>   [SM] Is it just me that sees a problem in that the reference protocol implementation just exists in a repository, without even an attempt of writing an internet dratf describing that protocol? There are zero guarantees the tomorrows TCP Prague still is L4S compliant (today's is not, the rfc3168 detection and fall back are disabled by default, see https://protection.greathorn.com/services/v2/lookupUrl/81c6e38a-dede-4789-8d8c-692e8b1cf6f9/327/a503b21fc948618a92ec662ee8b3671098594e6d?domain=github.com&path=/L4STeam/linux/commit/b256daedc7672b2188f19e8b6f71ef5db7afc720)720).
>  
>  
> >> 
> >>> Besides this there is discussion around all sorts of cases with
> >>> RFC3168 style AQMs, additional discussion before a WGLC will
> >>> definitely not make us more wise.
> >> 
> >> Discussion won't, but experimentation would.
> > [IJ] Yes, but we need to get past the discussion on all possible things that
> > can happen. Recall from the discussion yesterday that Stuart Cheshire and
> > his team has not need evidence of ECN marking AQMs. So I fear that we spend
> > a lot of time discussing problems that are very rare.
>  
>   [SM] Ingemar, I and other OpenWrt users have an rfc3168 AQM on my internet access link, that by default uses ECN for the downlink. I do not have the view of the world as apple has, but I can guarantee the number is grater than zero. And as stated before people doing this today are exactly the latency conscious users L4S should aim at winning over... 
>  
> > 
> >> 
> >>> As regards to investment, already today there is investment in this,
> >>> examples that are disclosed in the open are Broadcom and Nokia. I can
> >>> imagine that there is some expectation that L4S will materialize in
> >>> RFCs
> >> 
> >> Sorry I was unclear. You are right that there is investment by vendors.
> > But I
> >> think the key question if there will be an investment by operators, since
> > they
> >> need to eventually buy L4S kit and deploy it. And that investment will
> > only pay
> >> off if end systems actually have deployed a CC scheme that takes advantage
> > of
> >> L4S. So the ready availability of such a scheme is IMO a key requirement.
> > [IJ] I would say that we already have CC algos that can be used. Surely they
> > do not meet all the requirements today but I don't see why it will not be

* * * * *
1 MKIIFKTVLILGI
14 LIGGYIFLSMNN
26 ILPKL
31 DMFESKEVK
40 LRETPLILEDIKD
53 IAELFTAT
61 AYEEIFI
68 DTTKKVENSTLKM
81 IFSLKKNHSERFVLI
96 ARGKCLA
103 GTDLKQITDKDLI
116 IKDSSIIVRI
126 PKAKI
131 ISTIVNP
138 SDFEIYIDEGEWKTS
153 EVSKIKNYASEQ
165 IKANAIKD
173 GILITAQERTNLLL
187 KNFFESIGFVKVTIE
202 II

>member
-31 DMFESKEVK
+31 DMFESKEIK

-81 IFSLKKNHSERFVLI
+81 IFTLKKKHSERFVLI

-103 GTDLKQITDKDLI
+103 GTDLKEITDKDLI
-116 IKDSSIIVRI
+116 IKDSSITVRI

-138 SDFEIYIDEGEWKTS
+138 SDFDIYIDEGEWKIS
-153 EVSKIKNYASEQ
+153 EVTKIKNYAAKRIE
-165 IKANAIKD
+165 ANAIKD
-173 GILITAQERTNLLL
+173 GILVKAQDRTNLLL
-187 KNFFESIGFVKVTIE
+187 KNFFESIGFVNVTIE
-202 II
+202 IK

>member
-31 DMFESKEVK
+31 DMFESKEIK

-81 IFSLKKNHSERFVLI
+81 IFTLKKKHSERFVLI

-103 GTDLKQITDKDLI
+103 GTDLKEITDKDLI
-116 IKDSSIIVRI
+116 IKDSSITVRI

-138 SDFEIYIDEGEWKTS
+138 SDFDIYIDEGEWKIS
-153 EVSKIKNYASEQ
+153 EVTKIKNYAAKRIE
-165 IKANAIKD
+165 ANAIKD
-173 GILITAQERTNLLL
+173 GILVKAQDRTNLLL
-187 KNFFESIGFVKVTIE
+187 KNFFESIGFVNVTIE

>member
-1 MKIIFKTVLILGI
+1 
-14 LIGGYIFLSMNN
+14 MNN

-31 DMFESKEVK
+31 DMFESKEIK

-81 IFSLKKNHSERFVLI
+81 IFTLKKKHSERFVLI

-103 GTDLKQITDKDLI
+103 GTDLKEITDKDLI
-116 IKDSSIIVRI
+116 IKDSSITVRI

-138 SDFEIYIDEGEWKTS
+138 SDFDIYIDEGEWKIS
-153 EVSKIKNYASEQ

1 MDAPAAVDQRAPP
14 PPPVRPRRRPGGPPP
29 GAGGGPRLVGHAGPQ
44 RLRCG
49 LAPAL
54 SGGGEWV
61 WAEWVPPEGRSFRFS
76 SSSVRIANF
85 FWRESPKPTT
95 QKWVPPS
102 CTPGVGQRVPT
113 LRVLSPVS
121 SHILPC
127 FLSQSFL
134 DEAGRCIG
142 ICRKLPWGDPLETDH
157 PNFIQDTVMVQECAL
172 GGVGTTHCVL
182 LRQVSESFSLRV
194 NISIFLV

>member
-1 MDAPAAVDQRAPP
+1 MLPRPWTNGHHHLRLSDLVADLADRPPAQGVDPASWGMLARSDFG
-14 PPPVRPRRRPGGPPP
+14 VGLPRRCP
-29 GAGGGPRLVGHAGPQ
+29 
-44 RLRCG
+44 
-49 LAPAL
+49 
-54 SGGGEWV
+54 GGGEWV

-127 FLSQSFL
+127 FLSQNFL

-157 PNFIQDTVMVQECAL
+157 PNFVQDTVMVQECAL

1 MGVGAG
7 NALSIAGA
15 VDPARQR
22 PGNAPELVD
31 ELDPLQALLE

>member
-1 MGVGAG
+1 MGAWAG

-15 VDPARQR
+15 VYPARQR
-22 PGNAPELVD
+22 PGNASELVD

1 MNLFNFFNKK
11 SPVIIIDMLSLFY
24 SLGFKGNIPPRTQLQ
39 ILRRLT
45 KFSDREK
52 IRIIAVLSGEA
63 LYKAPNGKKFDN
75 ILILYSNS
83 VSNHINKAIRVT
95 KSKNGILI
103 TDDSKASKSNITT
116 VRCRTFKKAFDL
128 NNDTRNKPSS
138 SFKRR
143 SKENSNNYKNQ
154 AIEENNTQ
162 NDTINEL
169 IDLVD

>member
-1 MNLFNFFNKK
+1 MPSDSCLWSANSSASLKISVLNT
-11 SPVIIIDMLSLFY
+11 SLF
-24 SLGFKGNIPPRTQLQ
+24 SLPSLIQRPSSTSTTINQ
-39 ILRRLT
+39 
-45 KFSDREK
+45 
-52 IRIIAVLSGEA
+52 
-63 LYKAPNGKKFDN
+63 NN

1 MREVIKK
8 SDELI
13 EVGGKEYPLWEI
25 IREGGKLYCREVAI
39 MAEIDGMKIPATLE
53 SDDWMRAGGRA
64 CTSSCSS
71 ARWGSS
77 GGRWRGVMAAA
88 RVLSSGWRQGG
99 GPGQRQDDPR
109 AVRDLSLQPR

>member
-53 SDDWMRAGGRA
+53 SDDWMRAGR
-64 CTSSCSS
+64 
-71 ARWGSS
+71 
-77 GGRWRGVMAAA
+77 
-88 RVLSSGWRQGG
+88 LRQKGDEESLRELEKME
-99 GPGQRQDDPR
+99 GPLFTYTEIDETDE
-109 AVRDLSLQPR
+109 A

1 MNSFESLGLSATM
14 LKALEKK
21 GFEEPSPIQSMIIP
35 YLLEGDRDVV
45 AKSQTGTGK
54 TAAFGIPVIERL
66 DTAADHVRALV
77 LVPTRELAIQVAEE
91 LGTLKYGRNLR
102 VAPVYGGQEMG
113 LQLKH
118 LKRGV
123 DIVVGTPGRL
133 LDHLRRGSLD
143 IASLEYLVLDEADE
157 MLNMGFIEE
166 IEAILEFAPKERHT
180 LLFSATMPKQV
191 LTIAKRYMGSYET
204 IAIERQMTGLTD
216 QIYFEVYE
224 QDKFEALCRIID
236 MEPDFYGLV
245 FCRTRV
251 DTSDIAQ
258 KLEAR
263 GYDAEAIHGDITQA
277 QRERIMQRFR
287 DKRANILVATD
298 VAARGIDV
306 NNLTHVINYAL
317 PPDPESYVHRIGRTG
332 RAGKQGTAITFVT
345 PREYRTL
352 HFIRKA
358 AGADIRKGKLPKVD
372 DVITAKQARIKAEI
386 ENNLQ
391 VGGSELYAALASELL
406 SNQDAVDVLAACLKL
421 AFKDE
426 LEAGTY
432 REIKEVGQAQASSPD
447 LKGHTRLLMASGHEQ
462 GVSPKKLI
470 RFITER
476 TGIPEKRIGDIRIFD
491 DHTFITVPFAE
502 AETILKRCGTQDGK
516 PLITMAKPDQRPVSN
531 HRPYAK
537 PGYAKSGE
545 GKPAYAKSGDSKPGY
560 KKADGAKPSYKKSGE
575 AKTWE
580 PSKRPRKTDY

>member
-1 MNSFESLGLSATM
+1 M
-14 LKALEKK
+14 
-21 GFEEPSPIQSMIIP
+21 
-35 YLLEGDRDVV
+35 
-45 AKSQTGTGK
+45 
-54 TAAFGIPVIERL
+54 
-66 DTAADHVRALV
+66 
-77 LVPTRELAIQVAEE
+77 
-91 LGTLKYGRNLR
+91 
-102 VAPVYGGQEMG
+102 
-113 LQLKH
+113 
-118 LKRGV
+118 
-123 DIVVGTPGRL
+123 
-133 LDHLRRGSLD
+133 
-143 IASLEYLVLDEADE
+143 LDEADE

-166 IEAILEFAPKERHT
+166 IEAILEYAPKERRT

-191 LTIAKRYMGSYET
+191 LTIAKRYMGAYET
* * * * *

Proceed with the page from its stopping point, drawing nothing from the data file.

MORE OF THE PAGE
> > possible.
>  
>   [SM] This tells more about your confidence in your vision than in what might be achiebale in those CCs. IMHO ithe onus is on team L4S to demonstrate that possibility by demonstrating a CC that ticks all the check marks (does not need to be perfect, but should show significantly better performance in some dimension, while doing at least no harm in others, currently TCP Prague fails on both accounts).
>  
>  
> > It is definitely the case that we will be discussing what typical
> > RTTs are like forever but that is not something that should delay the L4S
> > drafts I think.  
>  
>   [SM] Sorry, this is getting absurd, I point out both Bob completely missing how PIE works (and what it's target variable actually describes ) and an inconsistency between two of the L4S drafts only to be ridiculed here. Ingemar, publishing RFC with inconsistent terms and definition is not a sign of a professional authoring process. Reviews are supposed to help finding such issues, and the response of the authors should not be something like your offense above, but a simple "thanks for pointing out the inconsistency, we are going to fix it, here is our proposed change". The ambiguity between the DualQ and the id drafts I pointed out are real, and "typical RTT" is not a well known term of art that every IETF member or operator is going to understand intuitively.
>   Also, if my worst fear is correct, protocol and AQM "typical RTT"  values need to be selected in lock-step to be effective, and such a requirement needs to be made explicit in an RFC. And if I am wrong that the two uses of the term have different definitions that needs to be disambiguated in the internet drafts, no?
>  
>  
> > 
> >> 
> >>> [IJ] If this would only be a IETF matter, then you are right. We
> >>> however try to address this also in 3GPP standards to make the whole
> >>> thing work in products, and that is of course hard to do if L4S is not
> > even an
> >> RFC.
> >> 
> >> Is L4S currently a requirement for a future 3GPP release?
> > [IJ] L4S is not currently pushed for in 3GPP, there is however work on the
> > support for extended reality that requires low latency. L4S will definitely
> > fit there. I would expect that L4S support can be proposed ~ mid next year.
>  
>   [SM] So you are willing to push an under-tested solution into 3GPP, but you insist upon that un-tested solution having IETF blessing? That seems rather odd, I would have expected that the primary requirement should be "works robustly and reliably without (unacceptable) side-effects" and not only "has RFC status". I have a hard time believing 3GPP works like that...
>  
> Best Regards
>   Sebastian
>  
>  
> > 
> >> 
> >> Thanks,
> >> Lars
>